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Scaling Microservices with an Event Stream

In Building Microservices, Sam Newman explains why services choreography may be a more appropriate integration model for supporting complex business processes across domains. 

In this article, I would like to stress the challenges of using a point-to-point integration model, and present services choreography as a foundation of a more expandable microservices architecture, where services are highly cohesive and loosely coupled. 

Services orchestration from the trenches

Last year I participated in a microservices project where code changes became harder and harder because we were making asynchronous point-to-point calls between services. The dependency graph of the eleven microservices we released to production is illustrated in the diagram below. Each node represents a service, and each edge represents a direct HTTP call from one service to another. 

Dependency graph in a real world orchestrated microservice project

This approach introduced a great deal of complexity when implementing business transactions involving several services, so we struggled to continuously deliver changes in an efficient and safe manner. 

When a business transaction spanned across several services, handling a failure in any of the participating service required careful consideration: is the service that fails essential to the transaction? If it is, then the transaction had to abort and a meaningful error returned to the consumer. On the other hand, when the system could recover from the failure, we let the transaction succeed.

Our testing strategy required depending services to be stubbed, so as to be able to contract-test1 one service in isolation from the others. Each service had a stub, with its own code repository and Go pipelines. By stubbing each service, we dramatically increased the number of services to manage, and had to create dedicated environments where each service only depends on stubs for contract-testing.

For some of our most complex services, we also relied on our browser-based tests of the client application to validate their integration and make sure we had not introduced unforeseen side effects when executing a transaction against real services (and not stubbed). High services coupling prevented us from releasing them independently from one another. We ended up with a “monolithic” release process where all services are deployed simultaneously, alongside the client application.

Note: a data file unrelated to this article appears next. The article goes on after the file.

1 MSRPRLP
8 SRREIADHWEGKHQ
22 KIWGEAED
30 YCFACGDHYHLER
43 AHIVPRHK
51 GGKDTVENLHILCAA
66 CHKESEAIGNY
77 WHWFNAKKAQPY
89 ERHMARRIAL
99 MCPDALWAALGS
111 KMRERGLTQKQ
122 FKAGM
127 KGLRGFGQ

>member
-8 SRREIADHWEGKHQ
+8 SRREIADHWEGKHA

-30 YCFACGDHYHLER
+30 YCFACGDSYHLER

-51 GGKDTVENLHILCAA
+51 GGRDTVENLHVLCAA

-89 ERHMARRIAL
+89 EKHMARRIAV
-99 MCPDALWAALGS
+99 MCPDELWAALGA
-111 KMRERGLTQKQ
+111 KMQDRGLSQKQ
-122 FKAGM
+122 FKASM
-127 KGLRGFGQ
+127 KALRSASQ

Services Choreography with an Event Stream

Some of the issues we faced with point-to-point integration could have been avoided by decoupling services and limiting the boundaries of all business transactions. Using a model where an upstream service publishes events, while downstream services subscribe to those events, does provide the required level of isolation. The diagram below shows a number of microservices integrated through an event stream. 

Dependency graph illustrating the concept of a fully choreographed set of microservices

To explain the idea, let’s reuse Sam’s example of a workflow in MusicCorp2 where three services have to participate in the customer creation process. In an orchestrated approach, when a new customer registers, the customer service implements the entire customer creation workflow: saving the new customer's details and calling downstream services, so that the customer receives a welcome email and gets her first membership status points.
In an event-based approach, the responsibility of what happens after a new customer gets created shifts towards the downstream services. The JavaScript code snippet below shows how a customer service3 can publish a customer_created event: